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"A Calamity Almost Beyond Comprehension": Nazi Anti-Semitism and the Holocaust in the Thought of W. E. B. Du Bois
African-Americans have reacted to Jews not only as neighbors in the American communal polity but as a fellow diaspora people. This has been true at least since the late nineteenth century, when Caribbean-born Edward Wilmot Blyden embraced Herzl's Zionism as a template for Africa's redemption, and black newspapers in the United States expressed measured sympathy for Jewish victims of Russian pogroms. 1 The focus here is on the career of W. E. B. Du Bois, the preeminent African-American intellectual of the first half of the twentieth century, as a prism [End Page 53] through which to view the global impact on African-American attitudes toward Jews during the period marked by the rise of Nazi Germany and the Holocaust. 2
Born in Great Barrington, Massachusetts, in 1868 of a family lineage he described as "a flood of Negro blood, a strain of French, a bit of Dutch, but, thank God! No 'Anglo-Saxon,'" William Edward Burghardt Du Bois became not only African America's leading thinker but an American master whose talents as a scholar, journalist, novelist, poet, activist and visionary were mostly ignored by the white Americans of his time. The recipient in 1895 of the first doctorate awarded to an African-American by Harvard for his history The Suppression of the African Slave-Trade (1896), he followed with The Philadelphia Negro (1899), the first serious study of the urban sociology of race relations, and The Souls of Black Folk (1903), the prophetic literary and political manifesto announcing that "the problem of the Twentieth Century is the problem of the color line." Du Bois was the moving force behind the creation of the interracial alliance which in 1909 formed the militantly integrationist National Association for the Advancement of Colored People (NAACP) [End Page 54] whose journal, The Crisis, edited by him from 1910 to 1934, successfully challenged Booker T. Washington's philosophy of racial accommodationism. 3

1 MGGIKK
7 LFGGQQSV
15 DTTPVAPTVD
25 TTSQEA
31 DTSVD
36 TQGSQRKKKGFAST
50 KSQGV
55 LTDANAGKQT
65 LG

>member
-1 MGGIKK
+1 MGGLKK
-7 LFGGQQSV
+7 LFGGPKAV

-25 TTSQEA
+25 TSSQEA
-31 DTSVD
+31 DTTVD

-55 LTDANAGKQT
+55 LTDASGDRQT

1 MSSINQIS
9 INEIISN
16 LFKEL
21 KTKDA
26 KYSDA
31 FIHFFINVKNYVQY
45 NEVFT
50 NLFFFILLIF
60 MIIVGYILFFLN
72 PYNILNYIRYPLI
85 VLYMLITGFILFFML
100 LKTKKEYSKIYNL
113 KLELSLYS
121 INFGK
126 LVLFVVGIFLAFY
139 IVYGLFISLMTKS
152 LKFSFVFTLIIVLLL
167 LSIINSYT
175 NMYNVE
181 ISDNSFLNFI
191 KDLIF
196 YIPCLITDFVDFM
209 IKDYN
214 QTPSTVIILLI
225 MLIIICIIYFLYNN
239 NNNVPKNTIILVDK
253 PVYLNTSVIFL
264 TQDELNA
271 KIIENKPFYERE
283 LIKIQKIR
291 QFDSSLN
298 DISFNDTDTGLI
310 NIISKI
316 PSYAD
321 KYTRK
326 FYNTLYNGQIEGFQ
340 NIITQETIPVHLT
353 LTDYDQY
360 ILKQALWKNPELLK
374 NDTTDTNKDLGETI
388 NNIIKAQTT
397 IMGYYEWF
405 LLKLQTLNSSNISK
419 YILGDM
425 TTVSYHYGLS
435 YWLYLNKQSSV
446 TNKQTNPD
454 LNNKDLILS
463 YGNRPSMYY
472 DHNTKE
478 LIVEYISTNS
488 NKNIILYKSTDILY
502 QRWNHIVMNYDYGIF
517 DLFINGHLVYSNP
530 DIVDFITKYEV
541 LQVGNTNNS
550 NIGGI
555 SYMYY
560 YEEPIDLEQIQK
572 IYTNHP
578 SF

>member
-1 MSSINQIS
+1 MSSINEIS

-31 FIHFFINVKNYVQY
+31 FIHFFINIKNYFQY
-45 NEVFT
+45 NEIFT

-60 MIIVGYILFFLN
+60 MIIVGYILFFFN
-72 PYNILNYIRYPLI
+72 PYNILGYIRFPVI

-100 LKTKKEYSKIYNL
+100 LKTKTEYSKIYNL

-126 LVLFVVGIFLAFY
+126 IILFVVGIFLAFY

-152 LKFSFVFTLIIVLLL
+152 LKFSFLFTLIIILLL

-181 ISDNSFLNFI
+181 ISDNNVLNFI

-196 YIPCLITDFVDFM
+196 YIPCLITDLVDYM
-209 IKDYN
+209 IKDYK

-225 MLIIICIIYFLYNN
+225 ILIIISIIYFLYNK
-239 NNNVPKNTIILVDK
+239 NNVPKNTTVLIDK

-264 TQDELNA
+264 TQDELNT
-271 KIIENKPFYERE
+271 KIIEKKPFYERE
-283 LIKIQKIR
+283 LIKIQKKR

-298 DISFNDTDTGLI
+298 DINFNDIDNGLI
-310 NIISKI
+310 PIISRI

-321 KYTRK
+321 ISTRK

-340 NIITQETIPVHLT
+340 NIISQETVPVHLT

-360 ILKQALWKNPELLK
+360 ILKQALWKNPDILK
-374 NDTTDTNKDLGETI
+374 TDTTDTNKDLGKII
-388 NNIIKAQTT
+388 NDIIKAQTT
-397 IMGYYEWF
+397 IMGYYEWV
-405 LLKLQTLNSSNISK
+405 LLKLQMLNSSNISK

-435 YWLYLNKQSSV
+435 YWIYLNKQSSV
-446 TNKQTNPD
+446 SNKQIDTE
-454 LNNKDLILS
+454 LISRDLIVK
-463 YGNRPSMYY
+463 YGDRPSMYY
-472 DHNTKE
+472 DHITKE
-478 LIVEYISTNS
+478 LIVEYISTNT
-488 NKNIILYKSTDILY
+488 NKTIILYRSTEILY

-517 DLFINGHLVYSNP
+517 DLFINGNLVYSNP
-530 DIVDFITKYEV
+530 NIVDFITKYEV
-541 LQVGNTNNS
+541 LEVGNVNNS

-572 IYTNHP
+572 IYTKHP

Though Joel E. Spingarn, Arthur Spingarn, Henry Moskowitz, Rabbi Stephen S. Wise, Lillian Wald, and other Jews were prominent in the formation of the NAACP, Du Bois began his career tinged with fin de siècle anti-Semitism. Studying at the University of Berlin in the 1890s, he returned to the United States imbued not only with the latest in German scholarly methods but with his own version of the volkisch nationalism associated with historian Heinrich von Treitschke. Described by Du Bois as "the fire-eating pan-German" and "by far the most interesting" of his professors, Treitschke modernized Luther's lament that "the Jews are our misfortune." 4 Du Bois rejected Treitschke's disparagement of Africans as a race without a history and mulattoes as an inferior breed but absorbed to some degree Treitschke's view of Jews as degenerate cosmopolitans incapable of assimilating into the organic nation state. 5 Though Du Bois recollected that he "followed the Dreyfus case" and was aware of "Jewish pogroms and segregation in Russia," his interest did not then translate into fellow feeling. When visiting Poland during a summer recess, he was light complexioned enough to have a question whispered in his ear by the driver of a rickety cab in a town north of Slovenia. The driver asked whether Du Bois wanted to rent a room in the part of town "unter die Juden?" He "stared and then said yes. I stayed at a little Jewish inn." Yet despite being mistaken for one, Du Bois found Jews to be "a half-veiled mystery" lacking a "strong middle class" and, as he complained about the Jewish passengers on the ship that carried him back to America, typified by "the low mean cheating Pobel [rabble]." 6 [End Page 55]
The same sentiments pervaded the unsettling passages in The Souls of Black Folk disparaging as "heir[s] to the slave baron"...